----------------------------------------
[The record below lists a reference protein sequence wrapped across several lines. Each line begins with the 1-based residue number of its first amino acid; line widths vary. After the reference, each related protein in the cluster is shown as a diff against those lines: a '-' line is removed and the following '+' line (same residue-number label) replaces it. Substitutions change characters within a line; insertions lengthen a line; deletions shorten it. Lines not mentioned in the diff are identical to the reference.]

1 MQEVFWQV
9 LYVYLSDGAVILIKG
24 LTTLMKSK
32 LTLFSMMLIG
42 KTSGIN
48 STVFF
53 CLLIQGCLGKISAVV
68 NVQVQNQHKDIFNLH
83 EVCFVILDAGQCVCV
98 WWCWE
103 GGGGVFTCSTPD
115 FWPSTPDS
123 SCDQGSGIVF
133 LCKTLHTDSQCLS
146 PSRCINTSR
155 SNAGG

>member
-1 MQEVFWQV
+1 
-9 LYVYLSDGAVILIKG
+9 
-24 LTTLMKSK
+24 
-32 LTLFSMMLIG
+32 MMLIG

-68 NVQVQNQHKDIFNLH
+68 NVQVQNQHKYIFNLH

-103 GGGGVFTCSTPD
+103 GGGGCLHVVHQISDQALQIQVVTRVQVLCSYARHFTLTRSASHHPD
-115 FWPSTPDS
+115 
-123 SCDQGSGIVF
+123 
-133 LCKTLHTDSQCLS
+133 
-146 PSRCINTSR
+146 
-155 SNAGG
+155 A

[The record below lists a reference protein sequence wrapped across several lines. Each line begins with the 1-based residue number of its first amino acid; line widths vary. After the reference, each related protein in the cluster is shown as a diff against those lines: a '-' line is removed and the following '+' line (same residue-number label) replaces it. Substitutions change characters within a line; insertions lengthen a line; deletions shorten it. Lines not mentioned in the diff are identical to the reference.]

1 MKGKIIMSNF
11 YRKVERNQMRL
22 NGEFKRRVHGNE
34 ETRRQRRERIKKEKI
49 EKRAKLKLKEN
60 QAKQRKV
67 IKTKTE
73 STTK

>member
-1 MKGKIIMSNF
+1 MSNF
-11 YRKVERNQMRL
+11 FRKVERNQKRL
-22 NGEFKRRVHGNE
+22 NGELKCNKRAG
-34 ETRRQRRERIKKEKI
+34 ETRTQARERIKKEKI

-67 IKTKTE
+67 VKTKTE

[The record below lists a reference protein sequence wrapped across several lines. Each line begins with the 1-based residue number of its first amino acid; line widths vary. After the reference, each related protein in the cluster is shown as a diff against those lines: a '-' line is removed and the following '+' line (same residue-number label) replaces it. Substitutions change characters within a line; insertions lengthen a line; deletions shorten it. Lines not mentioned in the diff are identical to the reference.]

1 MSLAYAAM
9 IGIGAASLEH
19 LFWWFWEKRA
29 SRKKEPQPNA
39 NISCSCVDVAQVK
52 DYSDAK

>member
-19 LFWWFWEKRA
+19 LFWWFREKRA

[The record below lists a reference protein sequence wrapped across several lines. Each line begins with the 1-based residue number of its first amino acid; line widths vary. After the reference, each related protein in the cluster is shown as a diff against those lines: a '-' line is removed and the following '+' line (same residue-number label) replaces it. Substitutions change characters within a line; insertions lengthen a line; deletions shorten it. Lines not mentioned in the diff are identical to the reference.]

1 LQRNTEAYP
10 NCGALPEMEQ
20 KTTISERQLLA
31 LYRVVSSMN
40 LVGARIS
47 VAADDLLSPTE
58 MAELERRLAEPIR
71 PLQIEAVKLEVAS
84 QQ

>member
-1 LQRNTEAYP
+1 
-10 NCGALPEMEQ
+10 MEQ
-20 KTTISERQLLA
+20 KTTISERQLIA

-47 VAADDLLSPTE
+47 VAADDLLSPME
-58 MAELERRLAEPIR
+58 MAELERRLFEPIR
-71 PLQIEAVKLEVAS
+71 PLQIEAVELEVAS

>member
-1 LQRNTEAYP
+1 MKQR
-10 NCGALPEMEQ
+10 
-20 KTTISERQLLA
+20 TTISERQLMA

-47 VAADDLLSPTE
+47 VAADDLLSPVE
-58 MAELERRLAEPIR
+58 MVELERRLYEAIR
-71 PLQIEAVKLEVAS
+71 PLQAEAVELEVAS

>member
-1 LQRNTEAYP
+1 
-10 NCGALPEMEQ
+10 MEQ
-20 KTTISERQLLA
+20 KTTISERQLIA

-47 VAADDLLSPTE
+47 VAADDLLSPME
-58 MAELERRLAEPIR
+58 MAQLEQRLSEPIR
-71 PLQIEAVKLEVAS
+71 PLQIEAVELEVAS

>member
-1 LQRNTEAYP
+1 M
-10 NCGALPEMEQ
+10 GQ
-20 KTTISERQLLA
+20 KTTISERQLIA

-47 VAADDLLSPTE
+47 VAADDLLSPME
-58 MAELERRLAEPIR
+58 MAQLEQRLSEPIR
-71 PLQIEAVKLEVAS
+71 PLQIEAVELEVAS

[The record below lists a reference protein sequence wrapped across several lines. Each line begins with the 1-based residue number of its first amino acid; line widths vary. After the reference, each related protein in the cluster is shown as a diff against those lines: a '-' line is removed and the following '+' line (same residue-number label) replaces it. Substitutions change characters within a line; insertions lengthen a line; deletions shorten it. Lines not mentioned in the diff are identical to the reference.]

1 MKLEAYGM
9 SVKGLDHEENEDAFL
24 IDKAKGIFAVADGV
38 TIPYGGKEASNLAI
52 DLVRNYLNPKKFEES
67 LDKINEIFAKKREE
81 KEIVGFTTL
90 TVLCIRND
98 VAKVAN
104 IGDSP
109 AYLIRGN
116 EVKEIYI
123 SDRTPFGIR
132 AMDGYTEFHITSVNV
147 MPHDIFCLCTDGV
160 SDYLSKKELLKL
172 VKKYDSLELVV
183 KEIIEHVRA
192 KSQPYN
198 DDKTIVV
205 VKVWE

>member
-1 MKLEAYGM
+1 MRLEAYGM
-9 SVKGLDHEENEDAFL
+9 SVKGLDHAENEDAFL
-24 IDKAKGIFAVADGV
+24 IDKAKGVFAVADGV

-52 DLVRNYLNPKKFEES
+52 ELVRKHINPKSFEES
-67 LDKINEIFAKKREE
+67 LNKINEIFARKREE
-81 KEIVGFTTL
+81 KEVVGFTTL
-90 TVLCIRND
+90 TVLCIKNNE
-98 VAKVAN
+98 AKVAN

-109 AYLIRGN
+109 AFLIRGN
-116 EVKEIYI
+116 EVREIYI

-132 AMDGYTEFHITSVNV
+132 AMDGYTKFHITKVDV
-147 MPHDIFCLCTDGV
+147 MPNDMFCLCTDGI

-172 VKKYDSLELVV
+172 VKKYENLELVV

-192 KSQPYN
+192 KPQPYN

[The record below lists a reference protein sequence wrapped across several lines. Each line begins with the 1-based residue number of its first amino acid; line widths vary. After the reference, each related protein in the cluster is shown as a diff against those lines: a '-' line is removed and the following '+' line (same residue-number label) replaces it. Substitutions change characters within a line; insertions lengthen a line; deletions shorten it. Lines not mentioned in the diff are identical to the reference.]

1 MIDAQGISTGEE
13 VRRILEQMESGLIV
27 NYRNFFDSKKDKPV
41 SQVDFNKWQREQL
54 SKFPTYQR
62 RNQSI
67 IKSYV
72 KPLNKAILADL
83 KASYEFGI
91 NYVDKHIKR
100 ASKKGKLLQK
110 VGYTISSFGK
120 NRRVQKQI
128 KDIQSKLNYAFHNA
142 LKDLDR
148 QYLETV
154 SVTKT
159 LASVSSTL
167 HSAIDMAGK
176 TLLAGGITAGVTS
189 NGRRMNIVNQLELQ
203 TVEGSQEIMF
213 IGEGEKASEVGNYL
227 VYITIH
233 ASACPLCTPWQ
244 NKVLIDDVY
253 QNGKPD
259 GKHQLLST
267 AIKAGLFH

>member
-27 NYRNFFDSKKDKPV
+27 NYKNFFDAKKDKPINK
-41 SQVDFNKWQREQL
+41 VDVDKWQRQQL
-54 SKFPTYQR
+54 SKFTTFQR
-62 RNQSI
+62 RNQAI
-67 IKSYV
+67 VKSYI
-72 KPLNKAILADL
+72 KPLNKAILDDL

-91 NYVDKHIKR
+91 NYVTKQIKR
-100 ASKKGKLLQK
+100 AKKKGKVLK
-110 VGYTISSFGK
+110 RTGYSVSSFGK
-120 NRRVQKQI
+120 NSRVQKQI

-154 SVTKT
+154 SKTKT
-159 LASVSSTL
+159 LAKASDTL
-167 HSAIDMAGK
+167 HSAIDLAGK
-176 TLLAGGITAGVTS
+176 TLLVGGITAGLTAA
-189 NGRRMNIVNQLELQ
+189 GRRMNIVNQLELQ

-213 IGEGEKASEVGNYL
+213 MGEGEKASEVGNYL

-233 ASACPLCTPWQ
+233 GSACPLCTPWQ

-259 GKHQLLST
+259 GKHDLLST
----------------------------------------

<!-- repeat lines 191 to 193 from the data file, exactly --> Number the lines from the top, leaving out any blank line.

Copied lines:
67 IKSYV
72 KPLNKAILADL
83 KASYEFGI